Nuts are not allowed in HYH, but seeds are. Toasted or roasted sunflower seeds and pine nuts (which are seeds) are both good substitutes. Other allowed foods are bread at least a day old (no malted barley flower), most beans (not lentils or limas though), and fresh dairy; milk, butter, cream, cream cheese, cottage cheese, and American cheese are all allowed. Eggs are allowed, too.

    HYH doesn’t allow citrus, but suggests one can try adding lemon juice back in for cooking once migraines are in control because it’s so frequently used. I should stick to posting recipes without it, though.

    I hope you are finding what works. It’s information overload at first, but gets better.
    Good luck to you and your daughter. It’s great to see the support you are giving her. Helena

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  6. I'm doing the HYH diet as well and glad I found this blog. I just read about cooked vs. raw veggies in the post above, which I hadn't considered but will try.

    I've been doing the diet for 3 months now and feel much better. I can still tell, however, that some foods are making me dizzy and queasy, but not go into a full-on migraine.

    The main foods that I think are doing this are black olives and eggs. I also wonder about olive oil. Can anyone comment on these foods specifically?
    Tim

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  7. Hi Tim,
    Glad to hear you are feeling better with a change in diet. Cooked vs raw veg and fruit, too, is from food sensitivity and allergy references (not listed). That's great, that you are able to identify additional personal triggers.

    Just to clarify for others, eggs and olives are allowed on the HYH diet. For olives, i check ingredients for vinegar. Eggs are fine for me; I eat them often. If these are triggers for other people, though, Tim would like to know. thanks, :o)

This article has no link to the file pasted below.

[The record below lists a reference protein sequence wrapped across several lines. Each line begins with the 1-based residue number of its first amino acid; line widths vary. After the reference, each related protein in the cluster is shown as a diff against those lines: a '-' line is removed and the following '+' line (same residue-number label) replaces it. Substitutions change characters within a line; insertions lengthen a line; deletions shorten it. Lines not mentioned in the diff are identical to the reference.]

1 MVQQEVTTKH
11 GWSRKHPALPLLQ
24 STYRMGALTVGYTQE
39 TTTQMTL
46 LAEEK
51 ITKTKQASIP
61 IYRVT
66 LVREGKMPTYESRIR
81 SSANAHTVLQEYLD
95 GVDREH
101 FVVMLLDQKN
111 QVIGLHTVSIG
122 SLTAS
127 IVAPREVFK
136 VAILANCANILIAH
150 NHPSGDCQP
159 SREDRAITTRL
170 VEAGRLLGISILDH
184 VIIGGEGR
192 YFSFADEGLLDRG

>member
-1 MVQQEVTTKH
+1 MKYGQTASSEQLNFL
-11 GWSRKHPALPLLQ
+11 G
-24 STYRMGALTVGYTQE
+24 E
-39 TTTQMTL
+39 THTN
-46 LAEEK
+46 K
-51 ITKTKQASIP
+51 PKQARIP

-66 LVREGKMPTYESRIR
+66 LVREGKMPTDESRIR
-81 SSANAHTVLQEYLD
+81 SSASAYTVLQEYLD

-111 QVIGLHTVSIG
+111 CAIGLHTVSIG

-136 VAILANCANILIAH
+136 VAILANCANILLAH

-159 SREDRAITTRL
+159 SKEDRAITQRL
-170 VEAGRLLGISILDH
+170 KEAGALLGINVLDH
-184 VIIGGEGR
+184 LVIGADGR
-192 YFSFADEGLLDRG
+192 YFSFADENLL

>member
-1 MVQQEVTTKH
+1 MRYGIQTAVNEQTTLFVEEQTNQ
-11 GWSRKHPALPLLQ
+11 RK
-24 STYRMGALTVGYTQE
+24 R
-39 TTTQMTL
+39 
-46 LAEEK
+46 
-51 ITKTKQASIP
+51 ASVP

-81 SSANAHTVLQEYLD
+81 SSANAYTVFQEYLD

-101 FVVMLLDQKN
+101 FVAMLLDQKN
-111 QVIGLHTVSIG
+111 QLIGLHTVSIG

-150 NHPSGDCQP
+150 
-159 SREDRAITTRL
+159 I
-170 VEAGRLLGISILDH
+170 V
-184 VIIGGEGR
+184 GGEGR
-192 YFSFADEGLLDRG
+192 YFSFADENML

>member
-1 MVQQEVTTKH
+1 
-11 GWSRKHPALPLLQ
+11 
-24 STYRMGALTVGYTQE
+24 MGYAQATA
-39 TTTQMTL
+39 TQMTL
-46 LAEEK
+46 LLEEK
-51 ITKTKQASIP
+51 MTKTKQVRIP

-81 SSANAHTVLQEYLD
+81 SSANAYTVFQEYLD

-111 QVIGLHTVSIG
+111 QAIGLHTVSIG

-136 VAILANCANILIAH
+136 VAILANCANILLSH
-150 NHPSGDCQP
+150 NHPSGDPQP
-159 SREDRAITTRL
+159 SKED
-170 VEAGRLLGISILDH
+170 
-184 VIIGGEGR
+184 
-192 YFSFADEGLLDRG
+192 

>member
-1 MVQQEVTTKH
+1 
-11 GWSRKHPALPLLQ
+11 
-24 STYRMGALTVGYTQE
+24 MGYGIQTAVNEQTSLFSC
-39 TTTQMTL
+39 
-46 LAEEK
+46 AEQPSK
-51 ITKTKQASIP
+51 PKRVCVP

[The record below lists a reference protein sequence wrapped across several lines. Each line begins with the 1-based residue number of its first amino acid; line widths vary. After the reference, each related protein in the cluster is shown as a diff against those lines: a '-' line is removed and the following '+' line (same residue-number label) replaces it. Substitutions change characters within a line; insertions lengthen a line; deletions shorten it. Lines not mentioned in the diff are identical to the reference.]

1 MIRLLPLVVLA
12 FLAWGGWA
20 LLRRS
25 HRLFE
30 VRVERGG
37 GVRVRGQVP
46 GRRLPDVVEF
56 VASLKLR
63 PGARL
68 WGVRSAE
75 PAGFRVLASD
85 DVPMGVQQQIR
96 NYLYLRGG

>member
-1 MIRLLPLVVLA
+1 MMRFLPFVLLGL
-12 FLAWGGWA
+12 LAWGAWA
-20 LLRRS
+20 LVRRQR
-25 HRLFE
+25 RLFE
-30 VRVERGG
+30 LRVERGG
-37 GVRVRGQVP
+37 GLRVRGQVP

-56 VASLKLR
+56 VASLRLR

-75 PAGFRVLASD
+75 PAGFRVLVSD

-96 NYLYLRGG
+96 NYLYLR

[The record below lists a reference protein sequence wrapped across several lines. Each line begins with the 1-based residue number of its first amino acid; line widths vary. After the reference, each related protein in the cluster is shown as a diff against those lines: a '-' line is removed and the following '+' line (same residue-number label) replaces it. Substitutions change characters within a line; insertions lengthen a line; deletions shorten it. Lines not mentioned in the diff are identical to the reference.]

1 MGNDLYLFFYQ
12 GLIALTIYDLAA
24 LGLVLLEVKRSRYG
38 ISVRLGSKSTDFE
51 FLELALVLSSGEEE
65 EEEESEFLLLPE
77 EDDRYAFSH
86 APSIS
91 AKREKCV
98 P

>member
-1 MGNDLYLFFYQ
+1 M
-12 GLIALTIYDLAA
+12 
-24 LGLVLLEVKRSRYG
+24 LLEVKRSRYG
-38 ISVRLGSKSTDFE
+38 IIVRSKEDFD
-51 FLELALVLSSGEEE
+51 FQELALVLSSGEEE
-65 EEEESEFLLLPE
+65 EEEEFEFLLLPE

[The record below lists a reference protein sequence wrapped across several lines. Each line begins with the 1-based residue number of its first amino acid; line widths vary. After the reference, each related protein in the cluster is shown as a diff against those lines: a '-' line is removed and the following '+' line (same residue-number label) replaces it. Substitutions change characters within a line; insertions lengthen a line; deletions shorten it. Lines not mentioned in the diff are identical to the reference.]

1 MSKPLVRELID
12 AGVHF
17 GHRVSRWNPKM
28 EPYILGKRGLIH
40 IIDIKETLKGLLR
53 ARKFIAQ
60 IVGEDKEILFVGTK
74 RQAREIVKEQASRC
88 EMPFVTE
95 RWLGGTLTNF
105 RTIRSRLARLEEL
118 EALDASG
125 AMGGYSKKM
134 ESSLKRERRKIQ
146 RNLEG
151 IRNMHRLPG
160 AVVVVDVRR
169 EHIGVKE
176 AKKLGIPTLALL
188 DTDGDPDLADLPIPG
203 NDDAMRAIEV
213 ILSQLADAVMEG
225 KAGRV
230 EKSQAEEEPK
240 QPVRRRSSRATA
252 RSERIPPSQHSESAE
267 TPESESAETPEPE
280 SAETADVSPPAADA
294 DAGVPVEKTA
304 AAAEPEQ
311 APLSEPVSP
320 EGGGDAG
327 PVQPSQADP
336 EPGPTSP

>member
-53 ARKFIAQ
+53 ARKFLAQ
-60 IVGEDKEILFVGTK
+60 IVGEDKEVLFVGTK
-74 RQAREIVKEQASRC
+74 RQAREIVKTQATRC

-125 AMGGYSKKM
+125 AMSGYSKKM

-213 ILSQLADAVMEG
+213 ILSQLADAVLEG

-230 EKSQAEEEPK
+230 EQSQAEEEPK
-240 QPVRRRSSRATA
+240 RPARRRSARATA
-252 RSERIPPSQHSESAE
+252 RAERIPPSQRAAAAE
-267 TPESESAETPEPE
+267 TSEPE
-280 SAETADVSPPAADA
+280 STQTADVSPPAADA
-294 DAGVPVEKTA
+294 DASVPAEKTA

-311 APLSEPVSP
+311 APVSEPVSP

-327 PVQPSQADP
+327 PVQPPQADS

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  8. Olive oil is also allowed on HYH.

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  9. HI! I am 3 weeks into the HYH diet and already very impressed with the results as I can tell a difference. All of your recipes and knowledge is appreciated! I was wondering your thoughts on coconut oil in cooking and baking. Before starting the diet I had started substituting coconut oil in a lot of my baking. I thought I'd read in the book that coconut wasn't allowed. Just wondering your thoughts :) Thanks!!

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  10. Hi Alicia, glad you are seeing an improvement with the diet! Thank you for your comments. You are right, coconut is not allowed on the diet (regardless of the plant species to which it belongs), as confirmed by correspondence with Dr Buchholz.

    I will look into coconut oil and post the information. That’s a good question. Sorry for the delay. Best of luck with the diet and controlling migraines! -Helena

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  11. Hi again Alicia,
    Coconut oil and peanut oil could be used in moderation in the diet. This made me wonder about white chocolate and cocoa butter. Dr Buchholz actually recommends avoiding cocoa butter. There are white baking chips, such as Nestle and Ghirardelli, with no cocoa butter, that could be eaten in moderation. The Ghirardelli chips also have no hydrogenated oils, another plus. -Helena